- The Washington Times - Wednesday, March 21, 2012

President Obama’s health care overhaul marks its second anniversary this week, and from the way Republicans and Democrats on Capitol Hill are talking about it, you would think they are looking at two entirely different laws.

The administration and its congressional allies have homed in on provisions among the law’s 1,000 pages that offer quick returns: extending parents’ plans to cover young adults, expanding drug coverage for seniors and eliminating lifetime benefit caps.

But for Republicans, the focus is almost exclusively on the long-term costs of the law and potential limits they say the government will be forced to impose on care. Both, they argue, will cancel out any immediate benefits.

And to pack an extra political punch just days before the Supreme Court hears a challenge to the law, House Republican leaders have said they will hold a vote before the end of the week on legislation repealing a key part of the law - a panel of appointees charged with curbing Medicare costs called the Independent Payment Advisory Board (IPAB).

“Nearly two years since its passage, the Democrats’ health care law remains deeply unpopular,” said Rep. Dave Camp, Michigan Republican and chairman of the House Ways and Means Committee. “IPAB, which is a critical component of the law, illustrates why those concerns are still so strong.”

Democrats are pointing to immediate benefits from the law in an effort to rehabilitate its image in the minds of voters, who take a dim view of it two years after its passage. An ABC-Washington Post poll released Monday found that Americans oppose the law by 52 percent to 41 percent.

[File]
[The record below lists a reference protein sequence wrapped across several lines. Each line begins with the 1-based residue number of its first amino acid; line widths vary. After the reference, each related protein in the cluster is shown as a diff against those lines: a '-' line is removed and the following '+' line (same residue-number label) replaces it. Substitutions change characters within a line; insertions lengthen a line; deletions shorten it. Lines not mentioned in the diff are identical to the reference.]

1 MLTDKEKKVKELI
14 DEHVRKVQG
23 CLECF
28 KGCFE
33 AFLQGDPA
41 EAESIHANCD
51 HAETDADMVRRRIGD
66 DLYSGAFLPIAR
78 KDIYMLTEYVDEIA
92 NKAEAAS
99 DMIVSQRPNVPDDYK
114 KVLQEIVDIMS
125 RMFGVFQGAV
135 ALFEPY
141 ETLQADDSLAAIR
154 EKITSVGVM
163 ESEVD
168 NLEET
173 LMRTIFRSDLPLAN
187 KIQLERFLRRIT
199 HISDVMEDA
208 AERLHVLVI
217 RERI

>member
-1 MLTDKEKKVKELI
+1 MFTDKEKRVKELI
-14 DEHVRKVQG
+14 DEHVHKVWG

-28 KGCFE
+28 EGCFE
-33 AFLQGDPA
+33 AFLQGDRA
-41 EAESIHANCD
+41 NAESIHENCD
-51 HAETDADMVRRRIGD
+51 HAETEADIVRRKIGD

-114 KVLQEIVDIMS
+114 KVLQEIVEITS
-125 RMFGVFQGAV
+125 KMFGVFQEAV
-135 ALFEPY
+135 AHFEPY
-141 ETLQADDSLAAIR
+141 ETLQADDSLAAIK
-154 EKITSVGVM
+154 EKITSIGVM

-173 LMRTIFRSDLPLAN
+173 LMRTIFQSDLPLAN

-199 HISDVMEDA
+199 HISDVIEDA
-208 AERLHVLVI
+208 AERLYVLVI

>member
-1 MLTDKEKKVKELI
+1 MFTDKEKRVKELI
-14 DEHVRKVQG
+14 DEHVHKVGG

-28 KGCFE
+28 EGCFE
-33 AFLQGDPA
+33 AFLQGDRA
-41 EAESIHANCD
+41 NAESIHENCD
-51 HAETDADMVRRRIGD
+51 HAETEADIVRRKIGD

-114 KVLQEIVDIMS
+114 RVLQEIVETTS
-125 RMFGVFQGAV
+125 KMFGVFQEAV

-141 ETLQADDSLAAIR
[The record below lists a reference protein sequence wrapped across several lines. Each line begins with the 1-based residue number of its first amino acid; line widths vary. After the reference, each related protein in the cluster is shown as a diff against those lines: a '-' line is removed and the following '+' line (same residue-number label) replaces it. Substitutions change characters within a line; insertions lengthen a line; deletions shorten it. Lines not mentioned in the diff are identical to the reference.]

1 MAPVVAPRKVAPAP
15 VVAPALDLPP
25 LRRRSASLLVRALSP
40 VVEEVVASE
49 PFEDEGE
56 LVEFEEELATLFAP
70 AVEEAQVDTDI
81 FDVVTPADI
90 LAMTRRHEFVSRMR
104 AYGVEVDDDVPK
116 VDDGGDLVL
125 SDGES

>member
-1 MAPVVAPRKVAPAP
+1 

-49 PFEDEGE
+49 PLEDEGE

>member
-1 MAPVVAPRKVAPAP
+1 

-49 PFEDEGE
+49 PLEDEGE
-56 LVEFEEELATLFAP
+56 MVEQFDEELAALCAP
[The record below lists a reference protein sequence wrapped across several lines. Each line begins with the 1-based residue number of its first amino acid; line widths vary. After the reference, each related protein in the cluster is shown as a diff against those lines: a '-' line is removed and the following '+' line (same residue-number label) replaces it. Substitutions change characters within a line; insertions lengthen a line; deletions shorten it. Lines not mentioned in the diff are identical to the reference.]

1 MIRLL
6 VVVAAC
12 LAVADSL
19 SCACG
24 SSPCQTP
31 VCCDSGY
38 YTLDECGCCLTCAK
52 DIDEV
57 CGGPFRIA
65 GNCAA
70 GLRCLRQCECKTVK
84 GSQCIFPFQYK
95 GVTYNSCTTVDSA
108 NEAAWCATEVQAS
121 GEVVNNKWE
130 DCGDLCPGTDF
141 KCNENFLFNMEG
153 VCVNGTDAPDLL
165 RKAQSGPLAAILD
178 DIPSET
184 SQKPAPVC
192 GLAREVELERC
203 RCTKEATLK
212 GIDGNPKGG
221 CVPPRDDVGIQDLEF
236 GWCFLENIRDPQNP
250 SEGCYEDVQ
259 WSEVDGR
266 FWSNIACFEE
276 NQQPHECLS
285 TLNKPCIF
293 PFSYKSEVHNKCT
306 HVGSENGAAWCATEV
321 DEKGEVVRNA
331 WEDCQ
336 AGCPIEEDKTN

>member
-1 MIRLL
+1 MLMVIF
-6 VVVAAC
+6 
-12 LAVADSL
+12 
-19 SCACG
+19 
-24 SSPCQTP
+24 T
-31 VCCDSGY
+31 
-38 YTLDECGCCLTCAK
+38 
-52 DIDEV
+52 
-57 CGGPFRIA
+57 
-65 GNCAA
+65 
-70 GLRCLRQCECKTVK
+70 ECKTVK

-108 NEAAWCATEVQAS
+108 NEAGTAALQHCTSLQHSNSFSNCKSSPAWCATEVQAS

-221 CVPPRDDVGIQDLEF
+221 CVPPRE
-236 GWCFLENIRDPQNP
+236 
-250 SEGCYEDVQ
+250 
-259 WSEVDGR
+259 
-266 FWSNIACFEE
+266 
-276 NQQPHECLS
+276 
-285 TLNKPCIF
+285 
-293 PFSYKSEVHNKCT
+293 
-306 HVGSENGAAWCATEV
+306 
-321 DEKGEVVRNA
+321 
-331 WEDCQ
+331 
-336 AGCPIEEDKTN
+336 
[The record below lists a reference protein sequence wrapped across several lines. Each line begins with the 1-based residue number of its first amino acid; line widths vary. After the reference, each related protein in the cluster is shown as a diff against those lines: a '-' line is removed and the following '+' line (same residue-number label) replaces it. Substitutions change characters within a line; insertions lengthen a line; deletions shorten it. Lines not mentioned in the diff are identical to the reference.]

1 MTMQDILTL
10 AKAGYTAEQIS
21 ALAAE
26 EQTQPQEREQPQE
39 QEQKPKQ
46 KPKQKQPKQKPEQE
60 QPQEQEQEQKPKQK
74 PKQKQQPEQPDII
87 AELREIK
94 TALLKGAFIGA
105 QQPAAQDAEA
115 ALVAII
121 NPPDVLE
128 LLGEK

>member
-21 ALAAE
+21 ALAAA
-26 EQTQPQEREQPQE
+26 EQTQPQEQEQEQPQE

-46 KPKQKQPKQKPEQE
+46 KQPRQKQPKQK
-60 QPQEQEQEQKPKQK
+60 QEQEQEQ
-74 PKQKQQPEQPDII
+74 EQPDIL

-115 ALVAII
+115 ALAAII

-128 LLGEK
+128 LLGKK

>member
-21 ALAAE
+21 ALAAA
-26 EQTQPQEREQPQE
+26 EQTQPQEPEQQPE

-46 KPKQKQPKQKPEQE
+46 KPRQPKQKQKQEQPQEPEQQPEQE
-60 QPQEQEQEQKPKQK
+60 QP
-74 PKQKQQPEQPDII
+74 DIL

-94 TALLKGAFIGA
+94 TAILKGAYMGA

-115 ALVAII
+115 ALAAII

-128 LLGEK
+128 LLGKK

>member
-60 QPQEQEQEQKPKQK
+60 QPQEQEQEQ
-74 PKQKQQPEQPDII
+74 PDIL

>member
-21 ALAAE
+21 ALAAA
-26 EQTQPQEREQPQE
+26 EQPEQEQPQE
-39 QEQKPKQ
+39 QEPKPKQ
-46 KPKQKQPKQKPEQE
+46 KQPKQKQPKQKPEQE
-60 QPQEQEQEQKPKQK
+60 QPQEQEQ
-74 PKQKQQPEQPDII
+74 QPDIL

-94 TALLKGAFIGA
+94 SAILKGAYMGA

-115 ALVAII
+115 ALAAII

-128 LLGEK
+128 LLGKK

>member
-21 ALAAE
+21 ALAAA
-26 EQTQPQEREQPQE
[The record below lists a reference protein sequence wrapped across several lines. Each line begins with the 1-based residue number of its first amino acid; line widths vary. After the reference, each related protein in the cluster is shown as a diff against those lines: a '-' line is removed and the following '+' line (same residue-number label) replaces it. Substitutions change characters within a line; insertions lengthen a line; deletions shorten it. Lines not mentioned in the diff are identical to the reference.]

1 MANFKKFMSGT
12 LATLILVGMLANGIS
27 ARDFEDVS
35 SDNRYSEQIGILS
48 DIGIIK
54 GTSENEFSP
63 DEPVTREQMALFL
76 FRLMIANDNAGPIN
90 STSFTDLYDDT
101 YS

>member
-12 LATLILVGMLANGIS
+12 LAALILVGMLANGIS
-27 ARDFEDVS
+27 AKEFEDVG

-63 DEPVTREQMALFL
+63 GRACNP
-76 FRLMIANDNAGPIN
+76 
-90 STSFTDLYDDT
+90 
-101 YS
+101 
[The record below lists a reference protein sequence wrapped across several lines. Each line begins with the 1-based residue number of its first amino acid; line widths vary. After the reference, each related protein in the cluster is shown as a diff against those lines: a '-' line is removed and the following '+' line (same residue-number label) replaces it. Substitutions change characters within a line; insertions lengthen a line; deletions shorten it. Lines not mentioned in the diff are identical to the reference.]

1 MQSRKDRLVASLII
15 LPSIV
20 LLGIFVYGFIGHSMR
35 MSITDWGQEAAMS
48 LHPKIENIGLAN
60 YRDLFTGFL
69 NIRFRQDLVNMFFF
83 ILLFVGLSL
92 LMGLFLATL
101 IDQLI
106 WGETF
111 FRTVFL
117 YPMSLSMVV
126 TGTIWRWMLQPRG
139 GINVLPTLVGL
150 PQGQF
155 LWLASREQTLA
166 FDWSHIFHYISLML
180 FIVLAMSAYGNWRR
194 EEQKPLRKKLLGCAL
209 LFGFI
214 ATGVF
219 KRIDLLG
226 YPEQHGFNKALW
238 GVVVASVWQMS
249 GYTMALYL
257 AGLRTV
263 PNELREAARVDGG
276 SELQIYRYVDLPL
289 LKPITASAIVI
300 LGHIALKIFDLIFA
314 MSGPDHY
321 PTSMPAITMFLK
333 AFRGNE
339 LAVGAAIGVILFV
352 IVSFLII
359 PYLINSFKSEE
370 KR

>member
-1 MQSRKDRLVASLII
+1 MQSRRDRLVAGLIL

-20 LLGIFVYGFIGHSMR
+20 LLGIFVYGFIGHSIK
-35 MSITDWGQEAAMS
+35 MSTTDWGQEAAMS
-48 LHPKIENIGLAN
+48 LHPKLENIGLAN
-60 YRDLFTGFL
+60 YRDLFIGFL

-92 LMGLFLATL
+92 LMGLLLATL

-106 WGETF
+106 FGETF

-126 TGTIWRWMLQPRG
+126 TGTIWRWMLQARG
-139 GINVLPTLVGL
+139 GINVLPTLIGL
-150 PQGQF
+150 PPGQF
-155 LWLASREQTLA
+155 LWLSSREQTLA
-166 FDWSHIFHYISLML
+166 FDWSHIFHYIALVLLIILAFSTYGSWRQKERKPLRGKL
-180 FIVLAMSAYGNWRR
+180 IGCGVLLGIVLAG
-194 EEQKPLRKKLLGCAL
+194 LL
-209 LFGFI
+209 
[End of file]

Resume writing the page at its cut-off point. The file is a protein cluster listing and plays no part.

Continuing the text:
And the law also faces legal pressures. The Supreme Court holds several days of oral argument on the law next week, with a ruling expected this summer.

The House IPAB repeal vote will mark the 26th time the House has voted to repeal all or part of the health care law, although nearly all of the efforts have been blocked in the Democrat-controlled Senate.

The problem with IPAB, Republicans charge, is also the main problem with the rest of the Affordable Care Act: too much federal control over health-care decisions. Painting the federal law as a tangle of federal bureaucracy and oppressive regulations, they say it will cause health care costs to rapidly inflate, weighing on businesses and crushing job creation.

“This ‘government knows best’ approach is why Americans across the country support repeal, and it is also why there is strong bipartisan support here in Congress to repeal IPAB,” Mr. Camp said.

But Democrats said they have plenty of evidence that the law is working, taking special pains this week to highlight how it has helped such Democrat-leaning voters as young adults, women and seniors.

House Democrats gathered Wednesday to applaud a new requirement for insurers to cover children up to age 26 on their parents’ plans. While the number of uninsured as risen in most age categories since the law was passed, the number has dropped among young adults with some 2.5 million added to insurance rolls, according to estimates by the administration.

“I can think of no stronger provision in the Affordable Care Act there is than to protect young people under the age of 26 and enabling them to go on their parents’ health insurance plan,” said Rep. Donna Edwards, Maryland Democrat.

And a group of Democratic female senators pointed to provisions aimed at helping women, praising the law for “groundbreaking advancements” in women’s health.

Under the law, insurers can’t drop women from coverage when they get pregnant or charge them higher premiums than men. Insurers must also cover preventive services such as mammograms and contraception without charging co-payments, among a number of other provisions.

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